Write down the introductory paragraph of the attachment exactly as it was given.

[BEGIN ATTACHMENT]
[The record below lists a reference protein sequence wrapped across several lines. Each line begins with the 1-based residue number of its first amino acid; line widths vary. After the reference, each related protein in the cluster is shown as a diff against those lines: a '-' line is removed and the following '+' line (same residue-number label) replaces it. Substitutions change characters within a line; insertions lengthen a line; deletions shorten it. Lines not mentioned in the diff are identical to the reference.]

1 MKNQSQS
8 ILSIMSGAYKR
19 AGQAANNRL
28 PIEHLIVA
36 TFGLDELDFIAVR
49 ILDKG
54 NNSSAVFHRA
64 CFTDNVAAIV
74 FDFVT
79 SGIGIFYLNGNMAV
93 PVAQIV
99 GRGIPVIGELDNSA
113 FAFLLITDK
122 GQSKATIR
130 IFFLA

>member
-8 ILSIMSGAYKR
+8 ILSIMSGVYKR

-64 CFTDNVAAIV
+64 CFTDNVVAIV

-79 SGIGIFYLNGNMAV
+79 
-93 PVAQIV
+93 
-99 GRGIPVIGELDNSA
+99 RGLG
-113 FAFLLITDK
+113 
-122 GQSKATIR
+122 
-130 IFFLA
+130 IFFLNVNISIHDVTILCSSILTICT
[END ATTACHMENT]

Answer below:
[The record below lists a reference protein sequence wrapped across several lines. Each line begins with the 1-based residue number of its first amino acid; line widths vary. After the reference, each related protein in the cluster is shown as a diff against those lines: a '-' line is removed and the following '+' line (same residue-number label) replaces it. Substitutions change characters within a line; insertions lengthen a line; deletions shorten it. Lines not mentioned in the diff are identical to the reference.]